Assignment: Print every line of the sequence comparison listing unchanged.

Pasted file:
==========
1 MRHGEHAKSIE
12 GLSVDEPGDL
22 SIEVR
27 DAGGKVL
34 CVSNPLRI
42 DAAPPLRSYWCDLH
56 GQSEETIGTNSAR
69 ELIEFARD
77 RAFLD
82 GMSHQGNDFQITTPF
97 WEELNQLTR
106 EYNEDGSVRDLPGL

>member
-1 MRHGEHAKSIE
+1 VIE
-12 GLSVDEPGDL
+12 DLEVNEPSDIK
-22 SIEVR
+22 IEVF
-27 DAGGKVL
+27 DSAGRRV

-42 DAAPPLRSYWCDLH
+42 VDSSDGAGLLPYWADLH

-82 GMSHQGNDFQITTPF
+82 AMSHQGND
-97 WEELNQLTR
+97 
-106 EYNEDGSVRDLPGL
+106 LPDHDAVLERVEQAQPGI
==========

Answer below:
1 MRHGEHAKSIE
12 GLSVDEPGDL
22 SIEVR
27 DAGGKVL
34 CVSNPLRI
42 DAAPPLRSYWCDLH
56 GQSEETIGTNSAR
69 ELIEFARD
77 RAFLD
82 GMSHQGNDFQITTPF
97 WEELNQLTR
106 EYNEDGSVRDLPGL

>member
-1 MRHGEHAKSIE
+1 VIE
-12 GLSVDEPGDL
+12 DLEVNEPSDIK
-22 SIEVR
+22 IEVF
-27 DAGGKVL
+27 DSAGRRV

-42 DAAPPLRSYWCDLH
+42 VDSSDGAGLLPYWADLH

-82 GMSHQGNDFQITTPF
+82 AMSHQGND
-97 WEELNQLTR
+97 
-106 EYNEDGSVRDLPGL
+106 LPDHDAVLERVEQAQPGI